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Update on pediatric faecal incontinence.

PURPOSE: Faecal incontinence represents a devastating problem; it is often a barrier to social acceptance. It can affect many children including those with prior surgery (for anorectal malformations and Hirschsprung's disease) as well as those with spinal problems or injuries. Management involves distinguishing between true and pseudo-incontinence, and then determining the proper protocol of treatment.

METHODS: An extensive review of the authors' series of over 500 patients who presented with soiling was undertaken with the goal of determining helpful algorithms of treatment.

RESULTS: Treatment begins first with proper categorisation of patients. Pseudo-incontinence (encopresis) can be treated with disimpaction followed by laxative therapy. True incontinence requires an enema programme, with treatment tailored to either hypo or hyper-motile colons. Surgery for pseudo-incontinence, rarely required, takes the form of colonic resection but only for patients with a demonstrated ability to have voluntary bowel movements, albeit with enormous laxative requirements. Removal of the rectosigmoid in this situation can reduce or eliminate the need for laxatives. Surgery for true faecal incontinence involves changing the route for a successfully demonstrated enema programme to an antegrade, i.e., a Malone appendicectomy.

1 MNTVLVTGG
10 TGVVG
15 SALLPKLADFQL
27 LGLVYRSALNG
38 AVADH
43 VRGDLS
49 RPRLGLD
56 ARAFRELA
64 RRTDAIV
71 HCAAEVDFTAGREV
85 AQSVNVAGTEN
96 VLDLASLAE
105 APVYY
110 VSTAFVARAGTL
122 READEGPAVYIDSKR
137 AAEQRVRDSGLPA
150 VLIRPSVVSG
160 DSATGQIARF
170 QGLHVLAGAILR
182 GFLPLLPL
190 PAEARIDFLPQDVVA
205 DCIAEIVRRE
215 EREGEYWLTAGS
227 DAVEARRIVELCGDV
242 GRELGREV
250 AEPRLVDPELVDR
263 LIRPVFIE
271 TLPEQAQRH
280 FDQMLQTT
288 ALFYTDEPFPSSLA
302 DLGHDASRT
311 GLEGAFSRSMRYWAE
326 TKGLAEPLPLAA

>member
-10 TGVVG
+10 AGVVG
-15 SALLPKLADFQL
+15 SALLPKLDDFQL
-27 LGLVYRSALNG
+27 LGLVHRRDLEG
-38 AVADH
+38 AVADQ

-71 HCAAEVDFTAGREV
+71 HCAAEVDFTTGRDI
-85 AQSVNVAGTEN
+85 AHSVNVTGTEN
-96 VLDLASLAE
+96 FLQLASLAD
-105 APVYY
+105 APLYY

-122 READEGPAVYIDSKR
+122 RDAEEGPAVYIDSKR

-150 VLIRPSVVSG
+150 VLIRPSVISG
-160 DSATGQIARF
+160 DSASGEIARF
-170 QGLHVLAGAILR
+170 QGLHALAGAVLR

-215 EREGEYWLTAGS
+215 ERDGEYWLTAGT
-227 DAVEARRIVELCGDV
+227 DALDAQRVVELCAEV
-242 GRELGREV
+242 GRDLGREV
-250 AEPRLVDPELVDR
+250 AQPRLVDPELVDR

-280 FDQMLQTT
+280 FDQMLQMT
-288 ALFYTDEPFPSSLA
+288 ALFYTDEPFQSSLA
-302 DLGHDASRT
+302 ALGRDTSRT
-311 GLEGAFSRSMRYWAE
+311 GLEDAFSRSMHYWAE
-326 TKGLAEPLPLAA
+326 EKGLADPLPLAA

CONCLUSION: The keys to success in helping a fecally incontinent child are dedication and sensitivity on the part of the medical team. The basis of the bowel management programme is to clean the colon (either with medical treatment for patients with the potential for bowel control, or artificially with enemas for patients with true faecal incontinence), and then keep the colon quiet for 24 hours until the next treatment, thereby ensuring that the patient is clean and no longer soiling. The programme is an ongoing process of trial and error that responds to the individual patient and differs for each child. We carry out this programme over the course of one week with daily abdominal radiographs as we tailor the regimen. More than 95 % of the children who follow this programme are clean and dry. The clinician must embrace the philosophy that it is unacceptable to send a child with faecal incontinence to school in diapers when their classmates are already toilet trained. Proper treatment to prevent this is perhaps more important than any surgical procedure.

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